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Non-Interference Incoherence

Mon, Mar 04, 2013 | Peter Pitts

Congressman John Conyers just introduced a bill that, if passed, would create government-run health care here in the United States. This same proposal for a "single-payer" system has been put forth in every Congress since 2003, and like all of those previous bills, Conyers’ legislation is destined to die an unceremonious death.

Almost simultaneously, Senator Richard Durbin (D-Ill.) and Rep. Jan Schakowsky (D-Ill.) introduced into the U.S. Senate and House of Representatives versions of a bill that would require the HHS secretary to negotiate Medicare Part D drug prices with pharmaceutical manufacturers. The Medicare Prescription Drug Savings and Choice Act of 2013 would offer one or more Medicare-administered prescription drug plans to compete with the privately administered prescription drug plans currently offered under Medicare Part D. Durbin and Schakowsky have introduced versions of the bill in Congress at least three times since Part D came into effect in 2006.

But just because such brazen attempts at socialized medicine are doomed to fail doesn’t mean the threat of government-run healthcare isn’t real. In fact, the current push to allow federal price controls in the Medicare drug benefit, Part D, is a first step towards a single-payer system.

While Medicare as a whole is a fiscal basket case -- due to run out of money in 2024 -- Part D has been the very model of a well functioning federal program since its implementation in 2006.

The Congressional Budget Office (CBO) found that, between 2004 and 2013, Part D will cost an extraordinary 45 percent below what was initially estimated. Premiums for the program, meanwhile, are roughly half of the government’s original projections. Part D enrollees pay, on average, $30 a month -- a rate that has remained essentially unchanged for years.

It’s no wonder that beneficiaries are so pleased with the program. In fact, 96 percent of those enrolled in Part D say that their coverage works well.

These unprecedented results are largely due to Part D’s market-based structure. Beneficiaries are free to choose from a slate of private drug coverage plans, forcing insurers to compete to offer the best options to American seniors. It’s hardly surprising that the program has led to low prices and satisfied customers.

Of course, anywhere there are market principles at work creating value for consumers, there are liberals eager to meddle -- and Part D is no exception. First, President Obama promised to dismantle Part D in the State of the Union with his proposal to “reduce taxpayer subsidies to prescription drug companies.” This was his coded way of saying that he intends to ruin one of the best market-based government programs in history.

And now, Minnesota Senator Amy Klobuchar has introduced a bill that makes good on the president’s promise. The legislation would allow the Department of Health and Human Services to negotiate directly with drug companies in order to set prices under Part D. The bill would repeal Part D's “non-interference clause” that was included in the law specifically to stop HHS from distorting the market by strong-arming drug companies.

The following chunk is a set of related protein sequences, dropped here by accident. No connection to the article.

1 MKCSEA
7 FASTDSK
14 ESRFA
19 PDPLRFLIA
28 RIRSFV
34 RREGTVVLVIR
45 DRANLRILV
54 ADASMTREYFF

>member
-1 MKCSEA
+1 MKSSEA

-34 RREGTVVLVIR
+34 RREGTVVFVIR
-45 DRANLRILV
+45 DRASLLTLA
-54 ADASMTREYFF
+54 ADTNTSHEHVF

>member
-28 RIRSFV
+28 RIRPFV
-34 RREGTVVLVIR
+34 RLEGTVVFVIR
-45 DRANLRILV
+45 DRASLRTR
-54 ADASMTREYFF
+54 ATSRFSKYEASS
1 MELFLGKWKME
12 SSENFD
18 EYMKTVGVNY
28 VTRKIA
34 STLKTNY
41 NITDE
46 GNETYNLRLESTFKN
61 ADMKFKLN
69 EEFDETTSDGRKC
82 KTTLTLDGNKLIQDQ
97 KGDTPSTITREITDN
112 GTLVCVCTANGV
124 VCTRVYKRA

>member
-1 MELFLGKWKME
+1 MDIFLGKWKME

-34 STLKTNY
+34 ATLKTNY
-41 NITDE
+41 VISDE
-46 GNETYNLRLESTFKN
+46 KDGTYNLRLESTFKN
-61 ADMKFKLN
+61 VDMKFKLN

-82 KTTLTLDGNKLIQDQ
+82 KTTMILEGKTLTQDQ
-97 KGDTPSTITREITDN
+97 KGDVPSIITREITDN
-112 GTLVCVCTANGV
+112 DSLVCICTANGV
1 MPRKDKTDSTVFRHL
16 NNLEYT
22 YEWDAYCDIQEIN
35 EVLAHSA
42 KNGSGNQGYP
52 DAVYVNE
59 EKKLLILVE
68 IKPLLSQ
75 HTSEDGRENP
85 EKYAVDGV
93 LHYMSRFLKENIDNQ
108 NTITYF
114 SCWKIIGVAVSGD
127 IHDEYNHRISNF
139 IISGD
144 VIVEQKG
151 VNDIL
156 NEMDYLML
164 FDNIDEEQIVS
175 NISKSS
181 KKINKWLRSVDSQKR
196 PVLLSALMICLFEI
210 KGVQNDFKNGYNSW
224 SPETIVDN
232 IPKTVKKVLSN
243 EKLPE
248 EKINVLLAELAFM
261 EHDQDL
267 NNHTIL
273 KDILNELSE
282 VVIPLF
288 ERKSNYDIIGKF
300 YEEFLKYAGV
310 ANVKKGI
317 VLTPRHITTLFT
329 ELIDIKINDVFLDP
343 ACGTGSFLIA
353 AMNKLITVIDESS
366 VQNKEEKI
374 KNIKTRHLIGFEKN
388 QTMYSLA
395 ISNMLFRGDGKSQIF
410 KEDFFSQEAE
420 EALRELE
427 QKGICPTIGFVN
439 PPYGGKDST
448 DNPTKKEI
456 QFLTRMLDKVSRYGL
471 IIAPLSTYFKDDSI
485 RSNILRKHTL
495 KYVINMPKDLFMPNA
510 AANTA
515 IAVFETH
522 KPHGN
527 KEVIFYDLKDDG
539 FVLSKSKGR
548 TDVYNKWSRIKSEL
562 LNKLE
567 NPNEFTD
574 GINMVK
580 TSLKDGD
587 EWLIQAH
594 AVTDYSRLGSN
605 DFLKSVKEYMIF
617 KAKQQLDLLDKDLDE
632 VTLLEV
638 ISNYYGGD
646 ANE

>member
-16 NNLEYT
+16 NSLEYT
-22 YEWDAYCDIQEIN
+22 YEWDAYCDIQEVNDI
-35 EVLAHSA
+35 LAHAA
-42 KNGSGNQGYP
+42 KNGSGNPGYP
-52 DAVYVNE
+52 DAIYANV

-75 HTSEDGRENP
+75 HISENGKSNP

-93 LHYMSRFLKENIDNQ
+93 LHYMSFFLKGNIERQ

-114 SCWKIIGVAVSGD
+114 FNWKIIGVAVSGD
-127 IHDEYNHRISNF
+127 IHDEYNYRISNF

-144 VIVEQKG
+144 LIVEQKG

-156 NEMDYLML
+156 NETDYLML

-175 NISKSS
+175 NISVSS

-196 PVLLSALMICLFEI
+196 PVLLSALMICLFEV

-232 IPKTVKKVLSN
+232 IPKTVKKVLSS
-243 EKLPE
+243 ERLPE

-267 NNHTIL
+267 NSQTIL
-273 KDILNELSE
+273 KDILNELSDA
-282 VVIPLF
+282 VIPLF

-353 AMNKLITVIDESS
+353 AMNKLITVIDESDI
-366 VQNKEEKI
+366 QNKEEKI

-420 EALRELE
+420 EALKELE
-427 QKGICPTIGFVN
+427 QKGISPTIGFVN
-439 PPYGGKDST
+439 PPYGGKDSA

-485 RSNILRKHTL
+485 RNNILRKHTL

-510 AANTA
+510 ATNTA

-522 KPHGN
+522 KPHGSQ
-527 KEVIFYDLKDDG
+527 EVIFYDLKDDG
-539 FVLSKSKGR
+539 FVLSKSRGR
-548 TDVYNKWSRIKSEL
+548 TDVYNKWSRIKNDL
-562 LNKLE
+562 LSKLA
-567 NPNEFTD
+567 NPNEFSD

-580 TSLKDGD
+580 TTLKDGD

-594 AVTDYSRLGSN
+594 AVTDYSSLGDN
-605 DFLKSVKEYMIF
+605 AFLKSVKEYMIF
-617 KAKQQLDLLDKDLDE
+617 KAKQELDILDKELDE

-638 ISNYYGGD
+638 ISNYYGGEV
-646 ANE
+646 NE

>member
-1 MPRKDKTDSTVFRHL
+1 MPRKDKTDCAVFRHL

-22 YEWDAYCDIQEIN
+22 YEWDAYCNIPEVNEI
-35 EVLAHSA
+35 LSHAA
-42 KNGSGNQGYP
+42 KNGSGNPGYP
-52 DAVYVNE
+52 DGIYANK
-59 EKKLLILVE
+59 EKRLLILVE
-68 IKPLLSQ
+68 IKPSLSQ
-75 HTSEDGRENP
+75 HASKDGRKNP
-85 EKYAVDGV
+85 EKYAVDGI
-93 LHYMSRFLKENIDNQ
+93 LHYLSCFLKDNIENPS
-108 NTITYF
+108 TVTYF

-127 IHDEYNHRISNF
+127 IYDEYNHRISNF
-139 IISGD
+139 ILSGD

It’s hard to see Klobuchar’s bill as anything but a federal power grab. Unhappy that a single-payer system is a political loser, the president and his fellow liberals are content to takeover the health sector one reform at a time. After all, despite the Democrats’ false promises of cost-savings, there’s no reason to revoke the non-interference clause.

Through their own negotiations with drugmakers, private insurance plans that operate under Part D have already had great success in keeping pharmaceutical prices down. In fact, the CBO has observed that Part D plans have “secured rebates somewhat larger than the average rebates observed in commercial health plans.”

What’s more, the CBO has said time and again that doing away with the non-interference clause “would have a negligible effect on federal spending.” In a report from 2009, they reiterated this view, explaining that such a reform would “have little, if any, effect on [drug] prices.”

In fact, allowing the feds to negotiate drug prices under Part D would likely have a negative effect on the program. The CBO predicts that, when HHS forces pharmaceutical firms to lower the cost of a particular drug, this tactic brings with it “the threat of not allowing that drug to be prescribed.”

In other words, Democrats want to take a program that provides affordable medicine for millions of seniors, and reform it in a way that limits drug access without saving money or addressing any of the systemic problems that afflict Medicare.

As Mr. Conyers’ bill demonstrates, Democrats will never succeed in creating a single-payer system by passing one, all-encompassing bill. Instead, liberals in Washington will have to take over the health sector bit by bit. The push to impose Part D price controls is the latest attempt to grab a little more power for the federal government. Those who support a healthcare system that benefits from choice and competition have a lot to be concerned about.